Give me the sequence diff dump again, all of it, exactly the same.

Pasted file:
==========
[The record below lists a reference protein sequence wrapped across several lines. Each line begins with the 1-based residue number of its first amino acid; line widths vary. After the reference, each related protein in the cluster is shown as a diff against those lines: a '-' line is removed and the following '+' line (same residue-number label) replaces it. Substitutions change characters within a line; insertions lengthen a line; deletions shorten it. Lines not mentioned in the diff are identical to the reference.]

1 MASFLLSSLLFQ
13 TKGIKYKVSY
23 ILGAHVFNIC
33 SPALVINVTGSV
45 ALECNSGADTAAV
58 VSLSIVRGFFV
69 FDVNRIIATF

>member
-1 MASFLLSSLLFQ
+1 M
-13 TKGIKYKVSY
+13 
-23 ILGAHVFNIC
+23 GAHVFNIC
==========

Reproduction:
[The record below lists a reference protein sequence wrapped across several lines. Each line begins with the 1-based residue number of its first amino acid; line widths vary. After the reference, each related protein in the cluster is shown as a diff against those lines: a '-' line is removed and the following '+' line (same residue-number label) replaces it. Substitutions change characters within a line; insertions lengthen a line; deletions shorten it. Lines not mentioned in the diff are identical to the reference.]

1 MASFLLSSLLFQ
13 TKGIKYKVSY
23 ILGAHVFNIC
33 SPALVINVTGSV
45 ALECNSGADTAAV
58 VSLSIVRGFFV
69 FDVNRIIATF

>member
-1 MASFLLSSLLFQ
+1 M
-13 TKGIKYKVSY
+13 
-23 ILGAHVFNIC
+23 GAHVFNIC